Environmental Audits and Incentive Compensation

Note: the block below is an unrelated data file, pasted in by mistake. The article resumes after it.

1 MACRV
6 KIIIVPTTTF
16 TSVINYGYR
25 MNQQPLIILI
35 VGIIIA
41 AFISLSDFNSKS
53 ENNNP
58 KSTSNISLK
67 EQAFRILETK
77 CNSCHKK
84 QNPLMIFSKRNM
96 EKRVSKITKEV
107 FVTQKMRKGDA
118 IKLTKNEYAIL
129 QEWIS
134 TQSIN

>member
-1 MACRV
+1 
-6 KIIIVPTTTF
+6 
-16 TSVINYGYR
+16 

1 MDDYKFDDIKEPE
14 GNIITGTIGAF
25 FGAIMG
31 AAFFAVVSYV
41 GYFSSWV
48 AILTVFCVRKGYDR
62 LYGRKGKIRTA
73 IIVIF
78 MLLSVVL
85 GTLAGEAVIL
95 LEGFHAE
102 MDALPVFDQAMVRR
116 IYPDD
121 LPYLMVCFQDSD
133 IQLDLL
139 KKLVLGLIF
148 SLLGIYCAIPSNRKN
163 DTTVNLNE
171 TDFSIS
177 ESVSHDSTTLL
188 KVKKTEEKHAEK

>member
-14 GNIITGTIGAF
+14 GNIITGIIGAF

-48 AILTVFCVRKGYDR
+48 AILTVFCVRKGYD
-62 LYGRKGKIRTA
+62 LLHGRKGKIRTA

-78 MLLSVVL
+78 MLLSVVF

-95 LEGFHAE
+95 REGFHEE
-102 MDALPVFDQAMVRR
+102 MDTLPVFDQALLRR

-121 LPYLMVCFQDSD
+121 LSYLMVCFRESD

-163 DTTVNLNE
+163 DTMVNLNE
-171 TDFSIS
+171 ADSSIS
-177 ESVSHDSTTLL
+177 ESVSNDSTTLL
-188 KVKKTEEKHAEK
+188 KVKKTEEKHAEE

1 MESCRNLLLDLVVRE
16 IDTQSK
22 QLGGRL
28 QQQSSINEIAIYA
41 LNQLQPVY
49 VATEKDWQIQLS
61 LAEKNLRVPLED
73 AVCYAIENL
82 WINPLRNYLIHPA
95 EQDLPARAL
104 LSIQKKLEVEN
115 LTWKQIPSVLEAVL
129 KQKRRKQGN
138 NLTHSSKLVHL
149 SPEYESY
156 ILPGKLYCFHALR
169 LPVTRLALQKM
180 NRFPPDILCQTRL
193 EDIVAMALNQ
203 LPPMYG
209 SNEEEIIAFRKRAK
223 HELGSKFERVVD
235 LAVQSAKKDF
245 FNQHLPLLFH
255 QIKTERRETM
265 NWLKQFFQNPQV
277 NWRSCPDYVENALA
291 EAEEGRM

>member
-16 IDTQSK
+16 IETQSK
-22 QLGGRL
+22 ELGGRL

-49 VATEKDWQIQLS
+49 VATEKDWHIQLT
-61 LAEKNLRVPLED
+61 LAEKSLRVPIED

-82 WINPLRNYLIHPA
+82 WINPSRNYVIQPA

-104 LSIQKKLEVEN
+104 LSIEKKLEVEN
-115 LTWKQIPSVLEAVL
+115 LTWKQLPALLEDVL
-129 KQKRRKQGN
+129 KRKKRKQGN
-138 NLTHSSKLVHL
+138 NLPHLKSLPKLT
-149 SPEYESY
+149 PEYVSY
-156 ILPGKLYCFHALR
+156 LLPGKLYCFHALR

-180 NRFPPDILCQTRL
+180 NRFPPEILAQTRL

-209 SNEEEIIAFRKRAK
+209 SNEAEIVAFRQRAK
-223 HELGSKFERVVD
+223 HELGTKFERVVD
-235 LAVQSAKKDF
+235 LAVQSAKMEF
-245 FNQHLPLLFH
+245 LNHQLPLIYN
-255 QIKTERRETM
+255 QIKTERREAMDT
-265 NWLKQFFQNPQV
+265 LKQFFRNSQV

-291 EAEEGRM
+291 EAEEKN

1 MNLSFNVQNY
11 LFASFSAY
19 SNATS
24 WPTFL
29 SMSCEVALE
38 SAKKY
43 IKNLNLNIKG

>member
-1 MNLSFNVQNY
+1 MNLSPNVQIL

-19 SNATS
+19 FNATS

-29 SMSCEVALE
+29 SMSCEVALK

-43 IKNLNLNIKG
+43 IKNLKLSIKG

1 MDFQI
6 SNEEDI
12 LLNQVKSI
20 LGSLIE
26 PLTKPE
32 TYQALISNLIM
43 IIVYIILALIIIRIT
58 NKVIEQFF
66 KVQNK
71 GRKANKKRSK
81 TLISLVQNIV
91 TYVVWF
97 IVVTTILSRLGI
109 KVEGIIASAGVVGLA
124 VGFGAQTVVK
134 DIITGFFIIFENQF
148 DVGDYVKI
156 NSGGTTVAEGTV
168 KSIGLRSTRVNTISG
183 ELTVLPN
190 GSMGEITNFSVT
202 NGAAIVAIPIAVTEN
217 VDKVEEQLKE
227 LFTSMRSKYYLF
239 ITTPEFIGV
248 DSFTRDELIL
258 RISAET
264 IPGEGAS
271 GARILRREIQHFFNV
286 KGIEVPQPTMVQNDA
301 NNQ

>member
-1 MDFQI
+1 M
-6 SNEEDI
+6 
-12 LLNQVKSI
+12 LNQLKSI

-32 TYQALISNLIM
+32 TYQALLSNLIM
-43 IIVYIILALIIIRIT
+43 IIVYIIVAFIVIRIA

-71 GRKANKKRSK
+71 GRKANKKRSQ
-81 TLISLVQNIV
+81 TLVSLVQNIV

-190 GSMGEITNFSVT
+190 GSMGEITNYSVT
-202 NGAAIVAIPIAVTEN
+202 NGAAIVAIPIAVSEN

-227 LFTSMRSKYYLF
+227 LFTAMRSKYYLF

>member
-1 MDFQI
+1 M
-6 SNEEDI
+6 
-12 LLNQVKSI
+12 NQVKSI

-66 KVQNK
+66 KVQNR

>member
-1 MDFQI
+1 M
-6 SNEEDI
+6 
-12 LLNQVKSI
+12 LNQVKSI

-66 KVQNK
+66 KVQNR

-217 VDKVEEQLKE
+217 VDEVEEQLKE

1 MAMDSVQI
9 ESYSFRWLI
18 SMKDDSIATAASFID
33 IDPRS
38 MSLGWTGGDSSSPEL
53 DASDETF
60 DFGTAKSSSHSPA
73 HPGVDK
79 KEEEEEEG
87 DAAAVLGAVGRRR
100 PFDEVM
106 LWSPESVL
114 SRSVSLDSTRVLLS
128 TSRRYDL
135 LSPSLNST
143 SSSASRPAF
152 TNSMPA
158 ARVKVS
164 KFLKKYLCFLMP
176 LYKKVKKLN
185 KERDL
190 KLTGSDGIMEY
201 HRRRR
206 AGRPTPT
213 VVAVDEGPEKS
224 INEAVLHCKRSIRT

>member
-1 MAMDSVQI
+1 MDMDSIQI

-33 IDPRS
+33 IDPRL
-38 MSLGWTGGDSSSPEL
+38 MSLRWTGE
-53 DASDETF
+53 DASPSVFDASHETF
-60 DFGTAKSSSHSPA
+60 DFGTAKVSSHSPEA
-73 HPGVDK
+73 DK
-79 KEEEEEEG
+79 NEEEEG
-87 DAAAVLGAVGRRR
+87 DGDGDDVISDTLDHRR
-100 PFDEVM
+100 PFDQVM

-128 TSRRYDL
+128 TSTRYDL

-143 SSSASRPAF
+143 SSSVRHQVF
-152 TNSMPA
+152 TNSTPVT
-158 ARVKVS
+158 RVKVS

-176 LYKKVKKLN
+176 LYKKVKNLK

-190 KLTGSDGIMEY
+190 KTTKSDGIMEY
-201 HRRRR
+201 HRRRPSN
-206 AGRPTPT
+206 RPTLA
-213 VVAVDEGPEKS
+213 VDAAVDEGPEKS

This paper studies the link between environmental audits and employee compensation. The context is a one-period principal-agent relationship where the agent must allocate effort between financial and environmental tasks. The former are routinely monitored while the latter are audited (at some cost) only under specific circumstances. We find that the optimal wages have a lower mean and greater variance when there is an environmental audit than when there is not. This puts more risk on the agent, so the expected wage ex ante is higher and the agent's effort on the environmental task greater than in a situation with no environmental audits.
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